both still talking about it. Olive paste was smeared in a rough circle on the plate, surrounding tiny dots of cheese cream, grilled cucumber, tomatoes, onions and thyme. Green bean juice was served at the table from the saucepan. It sounds mundane. It was outstanding. Salty and smoky, we both took a mouthful and looked at each other in a moment of shared wonderment. “How did they do it?” exclaimed TDH. “There is simply nothing to it but it tastes so GOOD!”
The dining experience was so intense and engaging that we barely looked around us the entire evening. Only at one point did TDH look up and remark upon the unusual yellow moon that hung very low to the horizon. The restaurant is cleverly lit and although one is perfectly aware that other people are dining, one’s focus is not distracted from one’s own table. Furthermore, the generous spacing allows for an even greater sense of tranquillity and focus on what is put in front of one as a diner, rather than that which surrounds.
The owner and visionary behind Alancha is self-trained chef Kemal Demirasal. He spent fifteen years as a professional wind surfer enjoying the famed Alaçatı winds. He then studied economics and moved on to a career in gastronomy. His hard work, passion and dedication have certainly paid off; and he has created something that should earn him worldwide acclaim. We have certainly sampled many tasting menus in Istanbul, London and elsewhere that have failed to make even nearly such a good impression.
But back to Alancha and the food! A beautiful fillet of swordfish appeared, a pida with brain cream and lamb’s cheek, and then the sweetbreads. We can both be a bit squeamish about offal. I couldn’t attempt to eat the sweetbreads and knew I wouldn’t even be able to try. TDH who, despite any misgivings, is always game to try at least a mouthful of pretty much anything, popped a piece into his mouth and stated in apparent anguish from behind his hand “Don’t look at me”. He proceeded to complete a lengthy and seemingly quite arduous chewing and swallowing process and, with a look of disgust, relief, and only the barest glimmer of triumph, he said “I think I want a clean fork”. I laughed so much I attracted attention and Can enquired as to the cause of such mirth. In his smooth and subtle way remarked not to “chew it for ten minutes, chew it for three or four – it’s not gum!”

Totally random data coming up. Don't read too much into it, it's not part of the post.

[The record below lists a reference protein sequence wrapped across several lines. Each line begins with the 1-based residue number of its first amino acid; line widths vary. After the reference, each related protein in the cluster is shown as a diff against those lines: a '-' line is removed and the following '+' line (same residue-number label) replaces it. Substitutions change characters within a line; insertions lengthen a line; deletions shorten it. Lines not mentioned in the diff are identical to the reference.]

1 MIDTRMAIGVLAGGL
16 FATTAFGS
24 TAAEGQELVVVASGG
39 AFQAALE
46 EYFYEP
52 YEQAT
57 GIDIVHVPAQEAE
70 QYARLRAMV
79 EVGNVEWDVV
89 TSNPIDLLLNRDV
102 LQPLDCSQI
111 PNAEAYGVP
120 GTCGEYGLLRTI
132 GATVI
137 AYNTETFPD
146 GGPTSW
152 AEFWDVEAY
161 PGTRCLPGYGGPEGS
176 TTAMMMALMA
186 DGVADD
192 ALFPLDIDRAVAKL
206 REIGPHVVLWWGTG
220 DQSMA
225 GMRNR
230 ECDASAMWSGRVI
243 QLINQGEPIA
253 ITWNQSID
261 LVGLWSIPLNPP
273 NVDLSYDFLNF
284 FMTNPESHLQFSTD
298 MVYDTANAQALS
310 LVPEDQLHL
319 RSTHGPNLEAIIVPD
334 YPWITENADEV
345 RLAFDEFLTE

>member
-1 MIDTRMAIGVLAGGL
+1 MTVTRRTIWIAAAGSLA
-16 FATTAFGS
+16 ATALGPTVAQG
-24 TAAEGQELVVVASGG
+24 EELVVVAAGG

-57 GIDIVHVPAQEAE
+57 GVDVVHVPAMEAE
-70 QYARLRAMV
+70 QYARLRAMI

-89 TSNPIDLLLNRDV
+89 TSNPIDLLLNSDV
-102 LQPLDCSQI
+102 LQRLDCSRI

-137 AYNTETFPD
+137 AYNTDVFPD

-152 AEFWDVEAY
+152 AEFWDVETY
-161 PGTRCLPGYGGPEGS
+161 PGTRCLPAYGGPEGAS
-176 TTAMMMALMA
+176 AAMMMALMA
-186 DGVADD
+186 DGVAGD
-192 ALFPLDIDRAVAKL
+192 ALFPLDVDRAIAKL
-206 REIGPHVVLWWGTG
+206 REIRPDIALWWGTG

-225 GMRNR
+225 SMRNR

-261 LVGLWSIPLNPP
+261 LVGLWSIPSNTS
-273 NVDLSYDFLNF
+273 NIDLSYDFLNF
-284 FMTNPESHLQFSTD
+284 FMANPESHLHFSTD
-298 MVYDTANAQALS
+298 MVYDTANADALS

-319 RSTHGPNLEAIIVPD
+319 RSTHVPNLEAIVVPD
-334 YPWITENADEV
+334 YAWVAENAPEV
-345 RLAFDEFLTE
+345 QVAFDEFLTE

A succulent lamb course and several glasses of wine further on and we were onto the desserts, where things started to feel even quite surreal. A honey mousse with a cocoa crumble and molasses sauce was presented in a matte silver bowl, not dissimilar to those you’re washed with at the hamam. Leaves seemingly like spinach, but with a name we failed to translate, arrived dipped in chocolate; next to them sat two new potatoes (yes, that’s right) stuffed with caramel mousse, and two paper wrapped caramels. Something called soap tree root sat in a fluffy pure white mass, looked and tasted like marshmallow and was accompanied by cold brewed coffee and honey cone with a pine milk cream and lemon thyme.
We’d just finished our glass of Moscato Frizzante when Cenk appeared to tempt us to a digestif, aptly monikered The Last Word, created in Prohibition days: an equal blend of Tanqueray gin, eerily green Chartreuse and Maraschino Luxado, with a touch of lime juice.
I will make no apology for the throroughness of this account. Every element of this magical experience merits detailed and precise recollection; and I challenge any one of you to spend an evening at Alancha and not to retell it in minute detail to anyone prepared to listen!